Businesses are paying real big for space in the Big Apple.
Manhattan came in first among U.S. cities for commercial real estate price by square foot and volume according to data analysis by the business group Transwestern and the property research firm Real Capital Analytics.
The borough's office space sold for an average of $770 per square foot, 40% more than Washington D.C., which had an average price of $548 per square foot.
Manhattan also led in volume with $11.2 billion, and had a $6.1 billion lead on Los Angeles according to the survey, which looked at data from the beginning of the year to July 31.
Michael Slattery, a senior vice president at the Real Estate Board of New York, said the market is driven in no small part by the fact that huge firms want to move to Manhattan.
"We do have a wealth of cultural institutions and entertainment opportunities so there is a broad range of appeal," he said.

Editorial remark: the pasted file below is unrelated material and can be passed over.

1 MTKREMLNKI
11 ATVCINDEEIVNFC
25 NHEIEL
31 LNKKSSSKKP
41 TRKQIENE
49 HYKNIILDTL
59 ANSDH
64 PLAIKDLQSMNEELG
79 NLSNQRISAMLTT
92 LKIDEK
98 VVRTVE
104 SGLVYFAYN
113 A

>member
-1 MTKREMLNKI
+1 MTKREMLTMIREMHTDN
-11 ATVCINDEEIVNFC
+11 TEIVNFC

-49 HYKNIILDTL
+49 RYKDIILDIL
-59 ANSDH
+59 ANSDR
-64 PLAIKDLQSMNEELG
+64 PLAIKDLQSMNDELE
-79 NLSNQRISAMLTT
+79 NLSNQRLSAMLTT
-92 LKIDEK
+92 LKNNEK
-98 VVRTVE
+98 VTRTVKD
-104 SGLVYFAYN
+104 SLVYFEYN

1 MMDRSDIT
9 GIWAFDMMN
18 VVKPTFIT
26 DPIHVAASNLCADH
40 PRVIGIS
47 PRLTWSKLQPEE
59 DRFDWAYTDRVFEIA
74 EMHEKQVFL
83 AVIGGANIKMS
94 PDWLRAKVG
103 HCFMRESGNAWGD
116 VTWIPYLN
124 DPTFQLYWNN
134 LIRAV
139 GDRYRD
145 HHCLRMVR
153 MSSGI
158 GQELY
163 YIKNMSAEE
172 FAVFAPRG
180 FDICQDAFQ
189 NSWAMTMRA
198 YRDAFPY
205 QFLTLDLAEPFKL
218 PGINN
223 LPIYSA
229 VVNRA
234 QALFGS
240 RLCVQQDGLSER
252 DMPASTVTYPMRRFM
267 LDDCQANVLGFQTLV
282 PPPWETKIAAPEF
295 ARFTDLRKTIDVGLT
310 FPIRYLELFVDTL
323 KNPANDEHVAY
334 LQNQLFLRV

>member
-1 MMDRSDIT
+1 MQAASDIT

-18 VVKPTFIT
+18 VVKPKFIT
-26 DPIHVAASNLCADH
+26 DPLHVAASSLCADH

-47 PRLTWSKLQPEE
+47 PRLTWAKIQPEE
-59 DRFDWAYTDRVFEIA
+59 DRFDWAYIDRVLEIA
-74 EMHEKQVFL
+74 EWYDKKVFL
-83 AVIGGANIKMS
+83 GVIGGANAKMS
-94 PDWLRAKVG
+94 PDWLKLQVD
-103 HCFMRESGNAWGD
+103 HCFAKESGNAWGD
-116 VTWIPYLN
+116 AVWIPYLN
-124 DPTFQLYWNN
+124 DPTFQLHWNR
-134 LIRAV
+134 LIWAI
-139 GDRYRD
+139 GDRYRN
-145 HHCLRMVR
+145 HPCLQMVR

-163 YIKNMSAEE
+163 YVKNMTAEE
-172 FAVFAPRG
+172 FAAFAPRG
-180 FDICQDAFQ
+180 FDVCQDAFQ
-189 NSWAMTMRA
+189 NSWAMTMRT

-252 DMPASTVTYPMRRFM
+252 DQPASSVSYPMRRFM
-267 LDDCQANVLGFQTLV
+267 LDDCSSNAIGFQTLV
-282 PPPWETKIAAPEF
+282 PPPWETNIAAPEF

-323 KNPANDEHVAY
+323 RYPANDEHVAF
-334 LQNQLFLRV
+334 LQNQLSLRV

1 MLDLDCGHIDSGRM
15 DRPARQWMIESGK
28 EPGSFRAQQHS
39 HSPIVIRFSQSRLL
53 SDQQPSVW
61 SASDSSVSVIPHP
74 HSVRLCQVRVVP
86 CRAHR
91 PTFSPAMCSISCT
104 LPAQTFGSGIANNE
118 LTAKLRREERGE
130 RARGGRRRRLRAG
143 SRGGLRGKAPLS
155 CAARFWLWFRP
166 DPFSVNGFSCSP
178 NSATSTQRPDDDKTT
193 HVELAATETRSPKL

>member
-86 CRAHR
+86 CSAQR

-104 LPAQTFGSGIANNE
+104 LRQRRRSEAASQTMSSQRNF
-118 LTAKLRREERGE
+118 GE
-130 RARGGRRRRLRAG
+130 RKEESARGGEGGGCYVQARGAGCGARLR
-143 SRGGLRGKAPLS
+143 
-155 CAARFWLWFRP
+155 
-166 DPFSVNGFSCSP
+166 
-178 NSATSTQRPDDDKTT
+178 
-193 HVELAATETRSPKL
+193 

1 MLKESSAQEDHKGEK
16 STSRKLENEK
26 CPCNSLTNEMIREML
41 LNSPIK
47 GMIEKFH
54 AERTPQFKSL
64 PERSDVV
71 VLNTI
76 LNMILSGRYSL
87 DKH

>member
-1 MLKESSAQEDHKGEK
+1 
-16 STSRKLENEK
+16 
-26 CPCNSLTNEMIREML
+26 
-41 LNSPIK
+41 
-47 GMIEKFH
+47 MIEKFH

Researcher Palak Raval, who co-wrote the report, said Transwestern looked at only office properties that sold for at least $2.5 million this year and it is currently working on doing an analysis on 10-year trends for the cities.
Slattery said Manhattan's commercial market has been rebounding since 2008 and there has been a boost in Midtown South.
"It seems as if it's become a very desirable location, especially with the transformation of older buildings," he said.
Although the report didn't look at the retail sector of commercial real estate, Slattery said that area played a big part in this year's uptick in office sales.
"If a segment of the market is doing well it spills over to other markets," he said.
The city took the silver medal in one category, however, losing to Los Angeles when it came to the number of transactions. L.A. had 172 commercial transactions this year compared to Manhattan's 107.
Slattery said he couldn't explain why Los Angeles had an edge but predicted that New York's market will continue to lead the way overall.
"The surge in employment is a good thing. Tech is showing a certain resurgence here, but the traditional businesses are doing well too," he said.